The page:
• How can we get ahead of the competition? How can we put “sand in the gears” of the competition? How can we take 10% of their business?
  • If you were our competitor, what would you do? How would you take 10% of our business?
  • What is the most effective way to market/sell the product?
  • Who are the best people to work on (or solve) this?
  • Who should decide this? Who needs to be involved?
  • Why are we doing it this way? What needs to change?
  • What do we need to: Start doing? Keep doing? Stop doing?
  • What do you need from me? What do you need to get started?
  • What three things can we do to improve this?
  • What does a win-win look like?
  • What else?
  • What can we/you learn from this mistake? What should we/you do differently in the future?
  • What do you think? What do you suggest?
  • How do you feel about this?
  • What do you mean by that?
  • How do you expect me to react to that statement?
  • What is the breakeven point? Sales, profit, volume, etc.
  • Why not raise the price?
  • What do you need to make this work?
  • Why?
  • What did I learn today? What could I have done differently? What opportunities did I miss?



Guidelines for Using Questions

For many in leadership, asking questions does not come naturally; however, it is a skill that can easily be learned and used effectively. There are a few things to keep in mind to use questions productively:

  • Catch yourself before making a statement. Instead, ask yourself what question you could ask to leverage the knowledge of others.
  • Change your perspective. Assume you know little about the topic and need others to provide the information.
  • Listen and dig deeper. Ask follow-up questions to get more information, clarify meaning and get to real issues.
  • Ask open-ended questions. Do not ask “yes” or “no” questions unless that is the answer you want.
  • Give up a bit of control. Allowing others to respond to questions may cause some “wondering” on a topic, but it is often useful in getting to real issues.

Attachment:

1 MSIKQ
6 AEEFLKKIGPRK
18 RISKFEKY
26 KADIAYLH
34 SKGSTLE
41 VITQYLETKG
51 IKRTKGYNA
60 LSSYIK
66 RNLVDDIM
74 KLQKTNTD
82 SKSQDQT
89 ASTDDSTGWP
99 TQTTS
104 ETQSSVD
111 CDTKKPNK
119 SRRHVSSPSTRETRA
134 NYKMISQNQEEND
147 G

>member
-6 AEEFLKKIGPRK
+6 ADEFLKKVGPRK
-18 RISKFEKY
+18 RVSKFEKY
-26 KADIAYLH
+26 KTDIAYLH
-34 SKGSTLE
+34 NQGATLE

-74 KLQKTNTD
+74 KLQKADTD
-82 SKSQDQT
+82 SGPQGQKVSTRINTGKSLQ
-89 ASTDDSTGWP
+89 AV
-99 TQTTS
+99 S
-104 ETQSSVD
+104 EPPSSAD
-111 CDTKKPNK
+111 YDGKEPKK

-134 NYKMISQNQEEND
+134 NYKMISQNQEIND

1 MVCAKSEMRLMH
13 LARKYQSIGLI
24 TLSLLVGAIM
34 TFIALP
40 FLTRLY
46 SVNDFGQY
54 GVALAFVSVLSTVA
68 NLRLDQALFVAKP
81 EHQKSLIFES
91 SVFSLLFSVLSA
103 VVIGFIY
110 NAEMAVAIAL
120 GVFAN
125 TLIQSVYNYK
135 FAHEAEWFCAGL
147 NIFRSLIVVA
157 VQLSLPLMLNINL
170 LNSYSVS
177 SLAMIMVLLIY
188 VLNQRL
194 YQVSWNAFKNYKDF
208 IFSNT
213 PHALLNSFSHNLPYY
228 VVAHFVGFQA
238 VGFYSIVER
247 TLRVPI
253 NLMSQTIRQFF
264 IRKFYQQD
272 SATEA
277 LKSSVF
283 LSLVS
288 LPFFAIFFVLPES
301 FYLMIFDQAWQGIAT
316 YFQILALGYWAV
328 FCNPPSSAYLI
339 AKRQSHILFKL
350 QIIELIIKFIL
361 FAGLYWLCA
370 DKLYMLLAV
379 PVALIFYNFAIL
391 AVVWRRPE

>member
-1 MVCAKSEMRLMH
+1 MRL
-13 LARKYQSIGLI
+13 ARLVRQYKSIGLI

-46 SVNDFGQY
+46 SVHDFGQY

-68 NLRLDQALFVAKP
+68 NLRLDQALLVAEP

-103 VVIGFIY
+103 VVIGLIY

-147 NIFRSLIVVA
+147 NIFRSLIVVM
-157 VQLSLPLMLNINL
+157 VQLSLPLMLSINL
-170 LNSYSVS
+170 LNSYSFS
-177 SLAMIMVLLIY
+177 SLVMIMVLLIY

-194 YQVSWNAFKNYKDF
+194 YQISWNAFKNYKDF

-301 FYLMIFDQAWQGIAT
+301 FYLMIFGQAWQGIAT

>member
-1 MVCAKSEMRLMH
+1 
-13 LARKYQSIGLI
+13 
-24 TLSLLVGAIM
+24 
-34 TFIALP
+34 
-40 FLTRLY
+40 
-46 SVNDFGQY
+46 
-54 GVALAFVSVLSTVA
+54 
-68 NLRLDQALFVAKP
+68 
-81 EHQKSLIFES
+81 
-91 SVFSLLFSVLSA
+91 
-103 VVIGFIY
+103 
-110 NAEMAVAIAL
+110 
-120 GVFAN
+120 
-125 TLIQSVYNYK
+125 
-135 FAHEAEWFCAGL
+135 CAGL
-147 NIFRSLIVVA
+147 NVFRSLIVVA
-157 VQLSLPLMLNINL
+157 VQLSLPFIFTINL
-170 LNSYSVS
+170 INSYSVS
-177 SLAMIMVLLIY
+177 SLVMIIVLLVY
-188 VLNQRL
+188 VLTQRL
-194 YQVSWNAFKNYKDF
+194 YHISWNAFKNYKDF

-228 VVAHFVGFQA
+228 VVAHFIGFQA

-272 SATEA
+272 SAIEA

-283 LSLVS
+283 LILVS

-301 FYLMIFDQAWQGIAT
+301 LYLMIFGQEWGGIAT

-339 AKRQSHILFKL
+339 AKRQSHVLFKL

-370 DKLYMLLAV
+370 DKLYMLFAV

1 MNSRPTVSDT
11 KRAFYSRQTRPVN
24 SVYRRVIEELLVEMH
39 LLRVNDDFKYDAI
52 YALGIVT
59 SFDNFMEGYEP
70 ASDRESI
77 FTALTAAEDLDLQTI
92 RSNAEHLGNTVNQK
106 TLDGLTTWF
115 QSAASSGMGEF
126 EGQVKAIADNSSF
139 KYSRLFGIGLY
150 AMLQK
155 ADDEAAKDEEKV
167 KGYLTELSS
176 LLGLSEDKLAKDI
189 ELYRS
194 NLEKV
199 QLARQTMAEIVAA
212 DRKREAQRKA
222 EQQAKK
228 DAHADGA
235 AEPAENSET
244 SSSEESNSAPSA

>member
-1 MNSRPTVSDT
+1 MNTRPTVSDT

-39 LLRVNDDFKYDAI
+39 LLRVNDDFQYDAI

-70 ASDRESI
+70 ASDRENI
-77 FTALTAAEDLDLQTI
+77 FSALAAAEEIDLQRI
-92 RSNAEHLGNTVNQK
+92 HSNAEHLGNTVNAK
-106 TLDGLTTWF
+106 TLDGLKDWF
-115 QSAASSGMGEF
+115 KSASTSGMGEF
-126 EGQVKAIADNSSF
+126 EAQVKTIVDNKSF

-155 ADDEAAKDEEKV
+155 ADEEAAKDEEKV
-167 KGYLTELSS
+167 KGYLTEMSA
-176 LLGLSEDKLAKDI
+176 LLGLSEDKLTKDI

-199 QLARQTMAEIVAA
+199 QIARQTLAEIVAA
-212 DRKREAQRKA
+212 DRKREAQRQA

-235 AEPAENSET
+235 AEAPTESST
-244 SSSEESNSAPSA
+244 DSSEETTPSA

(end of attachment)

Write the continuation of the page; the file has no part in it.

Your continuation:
• Don’t get defensive. If the direction your question takes is not the one you anticipated, suspend judgment and remain influenceable.
  • Use the “rule of threes.” It is helpful to ask for three options, alternatives, actions, etc. That way people do not feel they have to have the single, “right” response.
  • Get comfortable with silence. If you ask a question, do not be the next person to speak. If there is silence in a discussion, others will begin to participate.
  • Never underestimate the effect of a well-timed silence. Sometimes the best thing to do is not to ask a question, but let others take the lead.
  • Allow feelings to be expressed. Many times there are interpersonal issues that inhibit business actions and decisions. Use questions to discover them. Simply ask, “Is it just me, or is there something else that is going on here.” Or ask, “Am I the only one that feels like…”
  • Do not conduct an inquisition. Questions should be part of a discussion and used to facilitate, not used in an interrogative fashion.
  • Questions are not a substitute for making decisions, setting direction and taking action.



Final Thoughts

Asking questions not only makes leaders more effective but it also makes leadership easier!  In my experience with interim assignments in different organizations, it was impossible to know all the answers or even all the facts. By asking pertinent questions, not only were others empowered and allowed to shine, but decisions and actions were implemented efficiently by the organization since several in the organization helped formulate them.



The use of questions does not mean that a leader does not need to decide and act, but it does make the process stronger and more credible.